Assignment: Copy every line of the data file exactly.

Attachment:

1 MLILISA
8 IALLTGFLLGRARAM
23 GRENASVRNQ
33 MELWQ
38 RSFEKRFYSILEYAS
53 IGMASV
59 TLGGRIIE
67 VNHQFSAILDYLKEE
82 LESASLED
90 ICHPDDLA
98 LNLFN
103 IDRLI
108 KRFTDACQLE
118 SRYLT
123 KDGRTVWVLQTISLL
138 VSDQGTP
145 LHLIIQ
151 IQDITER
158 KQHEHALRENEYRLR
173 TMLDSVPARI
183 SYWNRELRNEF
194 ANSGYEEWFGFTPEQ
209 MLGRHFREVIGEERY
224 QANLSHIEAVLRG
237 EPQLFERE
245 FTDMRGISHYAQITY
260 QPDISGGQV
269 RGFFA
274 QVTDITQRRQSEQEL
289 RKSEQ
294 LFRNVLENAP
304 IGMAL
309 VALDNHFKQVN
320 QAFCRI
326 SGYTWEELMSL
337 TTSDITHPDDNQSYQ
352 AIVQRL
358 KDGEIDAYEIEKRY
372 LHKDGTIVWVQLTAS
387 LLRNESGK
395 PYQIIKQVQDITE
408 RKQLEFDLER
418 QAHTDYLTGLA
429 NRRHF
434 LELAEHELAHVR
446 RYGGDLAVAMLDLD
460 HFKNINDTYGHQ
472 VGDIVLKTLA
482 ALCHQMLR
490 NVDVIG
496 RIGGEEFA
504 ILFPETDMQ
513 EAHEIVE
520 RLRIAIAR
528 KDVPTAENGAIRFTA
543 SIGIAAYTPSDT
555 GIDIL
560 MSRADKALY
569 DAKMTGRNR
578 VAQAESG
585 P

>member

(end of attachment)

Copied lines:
1 MLILISA
8 IALLTGFLLGRARAM
23 GRENASVRNQ
33 MELWQ
38 RSFEKRFYSILEYAS
53 IGMASV
59 TLGGRIIE
67 VNHQFSAILDYLKEE
82 LESASLED
90 ICHPDDLA
98 LNLFN
103 IDRLI
108 KRFTDACQLE
118 SRYLT
123 KDGRTVWVLQTISLL
138 VSDQGTP
145 LHLIIQ
151 IQDITER
158 KQHEHALRENEYRLR
173 TMLDSVPARI
183 SYWNRELRNEF
194 ANSGYEEWFGFTPEQ
209 MLGRHFREVIGEERY
224 QANLSHIEAVLRG
237 EPQLFERE
245 FTDMRGISHYAQITY
260 QPDISGGQV
269 RGFFA
274 QVTDITQRRQSEQEL
289 RKSEQ
294 LFRNVLENAP
304 IGMAL
309 VALDNHFKQVN
320 QAFCRI
326 SGYTWEELMSL
337 TTSDITHPDDNQSYQ
352 AIVQRL
358 KDGEIDAYEIEKRY
372 LHKDGTIVWVQLTAS
387 LLRNESGK
395 PYQIIKQVQDITE
408 RKQLEFDLER
418 QAHTDYLTGLA
429 NRRHF
434 LELAEHELAHVR
446 RYGGDLAVAMLDLD
460 HFKNINDTYGHQ
472 VGDIVLKTLA
482 ALCHQMLR
490 NVDVIG
496 RIGGEEFA
504 ILFPETDMQ
513 EAHEIVE
520 RLRIAIAR
528 KDVPTAENGAIRFTA
543 SIGIAAYTPSDT
555 GIDIL
560 MSRADKALY
569 DAKMTGRNR
578 VAQAESG
585 P

>member